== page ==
Dr. Bruce Mason, a biomechanic at the Australian Institute of Sport, offered his diagnosis. It wasn't the technical one that was expected, but it was accurate. "He does not look good," Mason said. "I would say a lot of that is due to the pressure being put on him. He's not swimming as smoothly as he normally does."
Hackett's flawed stroke was a symptom, something that could be smoothed by coach Denis Cotterell so long as Hackett could compose himself. Standard procedure was to get him onto a sports psychologist's couch, but Hackett wasn't interested. He figured that since he was going into the pool alone, he should treat himself. Crying was cathartic; the unquestioning love of his parents and a silent review of his achievements were soothing.
By the heats he was feeling better, which was fortunate because Perkins was the first of his main contenders to swim-and put on a display that had the thousands of spectators on their feet cheering. There was a time when Perkins would wake on race morning and know he was going to excel. This prescience had faded, and when he hit the water for heat 4 Perkins wasn't convinced he had a good swim left in his 27-year-old body. And it had been so long-four years-since he had swum uninjured and with absolute focus that another of his intuitive powers had deserted him: the ability to feel how fast he was swimming. Anxious about qualifying for the final, Perkins pushed himself. When he finished and turned to the scoreboard, the numbers stunned him: 14:58.34-the fastest heat swim of his life and his best time since Atlanta.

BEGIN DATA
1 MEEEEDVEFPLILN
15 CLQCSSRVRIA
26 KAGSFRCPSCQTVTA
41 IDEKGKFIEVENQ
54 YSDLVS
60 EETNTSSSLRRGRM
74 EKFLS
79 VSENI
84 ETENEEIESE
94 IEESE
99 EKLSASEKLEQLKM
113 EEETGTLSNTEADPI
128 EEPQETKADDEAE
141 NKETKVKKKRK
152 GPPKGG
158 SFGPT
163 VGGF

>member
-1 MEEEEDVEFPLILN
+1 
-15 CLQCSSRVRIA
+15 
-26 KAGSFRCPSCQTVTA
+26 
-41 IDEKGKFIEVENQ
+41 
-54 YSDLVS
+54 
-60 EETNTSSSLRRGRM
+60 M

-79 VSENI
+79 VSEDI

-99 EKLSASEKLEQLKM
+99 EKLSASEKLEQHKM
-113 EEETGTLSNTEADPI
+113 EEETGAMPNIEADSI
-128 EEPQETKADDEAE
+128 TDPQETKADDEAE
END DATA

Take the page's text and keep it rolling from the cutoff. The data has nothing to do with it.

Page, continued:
Hackett, who'd watched the race on television while having his shoulders rubbed, stared blankly at the screen as Perkins pumped his fists in jubilation. Minutes later Hackett was in the pool for heat 6 and covered the first 1,300 m alongside Neethling and Romanian Dragos Coman. He looked O.K.-nothing more-until, with 200 m to go, he increased the tempo of his kicking and pulled away to win comfortably in 15:07.50. That made him third-fastest qualifier behind Perkins and Vendt. More importantly, the rebuilding of his self-confidence was almost complete. Throughout the race he had felt his stroke gradually smoothing. Desperate for speed, he'd been ripping at the water. He'd been trying too hard.
The final, as a result, was an anti-climax, even though four men broke 15 min. for the first time. Hackett was first off the blocks and was never headed. Perkins loomed at his feet for 10 minutes, but the surge that much of the crowd hoped for never happened. When Hackett touched, in 14:48.33-a little more than 5 sec. ahead of Perkins-he celebrated by thumping the water in a way that suggested relief, and release, more than joy. Perkins told him: "You deserve this." And he did. He had beaten the demons most athletes confront at least once, and having done so, he will never again be so vulnerable. Finishing immediately behind Perkins weren't Vendt and Neethling, but Vendt's teammate Chris Thompson and Russian Alexei Filipets. Their respective times of 14:56.81 and 14:56.88 were within 0.5 sec. of Perkins' winning time in Atlanta.
Hackett had more to lose than did Perkins. Ten minutes after the race, as Perkins held his little daughter, she tried to pull his goggles back down over his eyes. But they don't belong there any more.
The 1,500 m has a new king-not as suave or as polished as his predecessor, but potentially just as great.